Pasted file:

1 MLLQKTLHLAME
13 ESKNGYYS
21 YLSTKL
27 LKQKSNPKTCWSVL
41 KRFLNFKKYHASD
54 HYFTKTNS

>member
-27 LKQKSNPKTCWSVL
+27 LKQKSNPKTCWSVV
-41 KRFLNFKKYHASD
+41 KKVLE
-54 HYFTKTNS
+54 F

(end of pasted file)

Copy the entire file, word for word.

1 MLLQKTLHLAME
13 ESKNGYYS
21 YLSTKL
27 LKQKSNPKTCWSVL
41 KRFLNFKKYHASD
54 HYFTKTNS

>member
-27 LKQKSNPKTCWSVL
+27 LKQKSNPKTCWSVV
-41 KRFLNFKKYHASD
+41 KKVLE
-54 HYFTKTNS
+54 F